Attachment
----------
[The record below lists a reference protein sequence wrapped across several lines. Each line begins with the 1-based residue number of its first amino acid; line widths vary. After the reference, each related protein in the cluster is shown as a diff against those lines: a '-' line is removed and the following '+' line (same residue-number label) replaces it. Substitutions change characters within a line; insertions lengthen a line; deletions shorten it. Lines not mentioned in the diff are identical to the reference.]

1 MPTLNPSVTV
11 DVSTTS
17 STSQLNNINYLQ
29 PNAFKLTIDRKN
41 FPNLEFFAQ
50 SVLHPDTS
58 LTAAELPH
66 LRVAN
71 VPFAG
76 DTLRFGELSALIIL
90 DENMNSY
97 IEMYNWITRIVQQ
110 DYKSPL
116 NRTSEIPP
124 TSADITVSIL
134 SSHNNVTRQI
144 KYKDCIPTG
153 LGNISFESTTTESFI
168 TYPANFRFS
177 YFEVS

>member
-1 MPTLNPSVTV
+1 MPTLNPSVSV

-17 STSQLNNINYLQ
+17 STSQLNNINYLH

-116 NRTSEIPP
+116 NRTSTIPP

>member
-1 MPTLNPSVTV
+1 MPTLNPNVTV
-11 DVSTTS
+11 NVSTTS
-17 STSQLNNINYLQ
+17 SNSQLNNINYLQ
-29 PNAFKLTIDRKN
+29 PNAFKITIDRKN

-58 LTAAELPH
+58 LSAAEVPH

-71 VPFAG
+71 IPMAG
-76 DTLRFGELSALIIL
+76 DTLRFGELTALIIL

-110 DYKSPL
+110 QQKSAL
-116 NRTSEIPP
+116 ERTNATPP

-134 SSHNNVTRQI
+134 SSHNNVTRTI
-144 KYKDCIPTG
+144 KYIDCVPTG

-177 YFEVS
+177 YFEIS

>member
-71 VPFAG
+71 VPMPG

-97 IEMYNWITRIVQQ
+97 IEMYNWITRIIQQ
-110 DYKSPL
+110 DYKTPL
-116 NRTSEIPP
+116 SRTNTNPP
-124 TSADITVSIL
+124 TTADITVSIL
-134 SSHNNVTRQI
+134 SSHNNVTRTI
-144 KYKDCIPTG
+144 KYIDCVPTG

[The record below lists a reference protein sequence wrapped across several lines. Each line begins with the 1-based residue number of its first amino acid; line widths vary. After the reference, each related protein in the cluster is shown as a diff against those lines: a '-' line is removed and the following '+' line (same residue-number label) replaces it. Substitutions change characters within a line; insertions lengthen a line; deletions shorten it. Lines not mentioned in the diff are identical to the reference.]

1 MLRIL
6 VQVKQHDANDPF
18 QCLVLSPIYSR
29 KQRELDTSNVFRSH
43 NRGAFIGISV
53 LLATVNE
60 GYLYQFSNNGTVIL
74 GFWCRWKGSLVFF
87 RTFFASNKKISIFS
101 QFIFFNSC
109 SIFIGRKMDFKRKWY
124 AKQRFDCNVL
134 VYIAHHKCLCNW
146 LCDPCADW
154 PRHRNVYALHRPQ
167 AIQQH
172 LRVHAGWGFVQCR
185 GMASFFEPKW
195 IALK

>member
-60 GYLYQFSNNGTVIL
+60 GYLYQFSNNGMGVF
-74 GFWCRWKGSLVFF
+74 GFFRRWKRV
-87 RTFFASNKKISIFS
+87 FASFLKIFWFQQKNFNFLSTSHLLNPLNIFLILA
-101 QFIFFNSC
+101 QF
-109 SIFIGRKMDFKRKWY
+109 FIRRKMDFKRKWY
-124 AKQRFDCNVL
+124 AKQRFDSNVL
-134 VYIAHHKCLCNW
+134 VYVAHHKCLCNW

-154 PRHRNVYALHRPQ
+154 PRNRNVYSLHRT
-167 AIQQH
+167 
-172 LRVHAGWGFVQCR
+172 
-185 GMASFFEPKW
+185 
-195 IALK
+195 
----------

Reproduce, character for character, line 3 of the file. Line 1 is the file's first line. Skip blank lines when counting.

11 DVSTTS